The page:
Spilled Salt: Origins and Purpose
January 2, 2010
Updated April 3, 2018
0 comments 1105 views Posted by Marcel deRegt
By Adam Van Dop
There’s a scene in an old classic movie, from 1994 where Lloyd (Jim Carrey) and Harry (Jeff Daniels) are in a small town diner for lunch, with “laid-back country folk,” as they are traveling across the nation to return a forgotten suitcase. In this scene, Harry picks up his flat pop to take a drink, and in the process he knocks over the salt shaker, spilling the salt. Lloyd, in all his great wisdom blows the salt off the table, and advises Harry that spilling salt is “very bad luck” as they are “driving across the country, the last thing we need is bad luck.” Then Lloyd tells Harry to “quick, toss some salt over your right shoulder.”
This myth, actually calls for the offender who spilled the salt to toss a bit of salt over their left shoulder, not their right shoulder like Lloyd directs. This myth is rooted historically in that salt was a precious commodity, even sometimes used as currency. So when someone spilled some salt, it was considered a sacrilegious offense and would leave the offender exposed to the crafty schemes of the devil. The act of throwing the salt over the left shoulder was thought to prohibit the devil from seeing your actions while you tried to clean up the mess that was made.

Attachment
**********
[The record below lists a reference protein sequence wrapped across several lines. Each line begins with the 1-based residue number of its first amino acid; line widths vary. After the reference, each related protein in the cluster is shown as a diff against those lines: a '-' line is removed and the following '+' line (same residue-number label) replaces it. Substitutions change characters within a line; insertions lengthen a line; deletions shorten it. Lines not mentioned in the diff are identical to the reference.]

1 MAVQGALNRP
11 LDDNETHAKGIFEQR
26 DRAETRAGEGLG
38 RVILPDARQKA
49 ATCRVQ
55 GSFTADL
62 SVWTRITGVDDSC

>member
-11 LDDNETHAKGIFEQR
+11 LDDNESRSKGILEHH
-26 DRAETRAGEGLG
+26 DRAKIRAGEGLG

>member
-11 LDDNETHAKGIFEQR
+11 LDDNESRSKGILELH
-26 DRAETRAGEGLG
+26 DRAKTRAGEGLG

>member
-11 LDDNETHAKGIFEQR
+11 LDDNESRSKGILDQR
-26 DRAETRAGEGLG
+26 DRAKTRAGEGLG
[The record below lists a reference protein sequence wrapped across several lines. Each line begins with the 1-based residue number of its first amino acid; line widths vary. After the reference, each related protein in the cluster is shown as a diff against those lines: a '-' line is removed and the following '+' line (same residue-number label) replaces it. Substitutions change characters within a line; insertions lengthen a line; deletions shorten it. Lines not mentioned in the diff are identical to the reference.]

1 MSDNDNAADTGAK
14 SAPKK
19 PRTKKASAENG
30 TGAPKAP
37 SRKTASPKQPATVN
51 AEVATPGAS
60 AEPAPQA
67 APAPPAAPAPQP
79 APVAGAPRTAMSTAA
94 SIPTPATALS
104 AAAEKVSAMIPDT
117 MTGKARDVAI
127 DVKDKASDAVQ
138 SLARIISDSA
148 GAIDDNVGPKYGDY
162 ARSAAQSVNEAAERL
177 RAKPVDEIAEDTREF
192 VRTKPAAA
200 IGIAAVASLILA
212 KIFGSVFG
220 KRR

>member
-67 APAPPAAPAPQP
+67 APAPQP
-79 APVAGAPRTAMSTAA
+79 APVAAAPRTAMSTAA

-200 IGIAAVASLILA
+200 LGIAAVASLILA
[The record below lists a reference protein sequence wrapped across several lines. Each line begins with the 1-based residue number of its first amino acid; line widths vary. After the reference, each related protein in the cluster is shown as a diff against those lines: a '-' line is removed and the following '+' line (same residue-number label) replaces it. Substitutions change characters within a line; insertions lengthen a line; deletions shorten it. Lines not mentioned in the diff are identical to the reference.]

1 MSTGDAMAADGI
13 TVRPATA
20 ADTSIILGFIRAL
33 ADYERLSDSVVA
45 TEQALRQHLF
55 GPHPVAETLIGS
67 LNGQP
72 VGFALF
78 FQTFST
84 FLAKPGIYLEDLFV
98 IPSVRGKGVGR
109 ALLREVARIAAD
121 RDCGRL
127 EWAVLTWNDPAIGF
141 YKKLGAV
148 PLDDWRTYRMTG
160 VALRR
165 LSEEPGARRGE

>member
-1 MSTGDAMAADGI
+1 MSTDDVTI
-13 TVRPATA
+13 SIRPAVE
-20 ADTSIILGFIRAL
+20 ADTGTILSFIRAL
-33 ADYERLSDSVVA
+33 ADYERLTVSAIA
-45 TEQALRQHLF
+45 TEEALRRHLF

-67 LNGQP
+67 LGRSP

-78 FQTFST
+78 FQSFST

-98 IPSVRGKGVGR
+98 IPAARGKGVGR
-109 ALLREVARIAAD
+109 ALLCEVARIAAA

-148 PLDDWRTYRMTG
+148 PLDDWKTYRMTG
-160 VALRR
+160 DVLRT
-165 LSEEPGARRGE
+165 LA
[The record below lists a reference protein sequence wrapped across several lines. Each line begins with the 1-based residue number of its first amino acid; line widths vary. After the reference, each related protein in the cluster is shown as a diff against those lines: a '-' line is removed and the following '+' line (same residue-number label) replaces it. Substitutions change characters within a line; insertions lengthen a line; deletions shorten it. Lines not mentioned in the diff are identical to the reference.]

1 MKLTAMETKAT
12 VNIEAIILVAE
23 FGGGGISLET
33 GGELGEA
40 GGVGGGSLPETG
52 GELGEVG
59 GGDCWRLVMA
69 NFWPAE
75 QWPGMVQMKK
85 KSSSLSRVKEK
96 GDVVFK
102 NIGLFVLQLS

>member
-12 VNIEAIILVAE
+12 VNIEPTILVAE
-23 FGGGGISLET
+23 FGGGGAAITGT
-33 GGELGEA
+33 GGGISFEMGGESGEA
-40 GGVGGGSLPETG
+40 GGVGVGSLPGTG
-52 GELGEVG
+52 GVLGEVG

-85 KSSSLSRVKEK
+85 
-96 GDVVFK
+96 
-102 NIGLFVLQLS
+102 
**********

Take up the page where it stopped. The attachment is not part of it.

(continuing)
Immediately following Lloyds direction, Harry picks up the salt shaker, and tosses it over his right shoulder — it lands a couple booths behind him on Sea Bass’s head, a not-so-laid-back-country-folk. Sea Bass then rises and says, “Who’s the dead man who threw the salt shaker?”
Harry spilled the salt. He never actually put the salt on his burger.
Salt is a combination of two elements, Sodium (Na) and Chloride (Cl). Somehow, although no need to get into the nitty-gritty of details here, these two elements have come together and formed a white powder (NaCl) like substance that makes our food taste better, called Salt. Salt is commonly found in every home in small shakers, ranging from decorative glass with chrome plated tops, to the typical cardboard tube shaker.
Early in the ministry of Christ, right after He tells his listeners the well-known beatitudes, Matthew records the words of Christ, “You are the salt of the earth. But if the salt loses its saltiness, how can it be made salty again? It is no longer good for anything, except to be thrown out and trampled by men.” (Matthew 5:13) Jesus wants us to be this salt.
In a College and Career Bible study night that we had a while ago, we studied this passage and discussed what it really means. During a time where we went around the circle talking about what we learned about ourselves in this passage, one girl shared something like this:
“I envisioned myself as a grain of salt stuck in the shaker, needing to get shaken out.”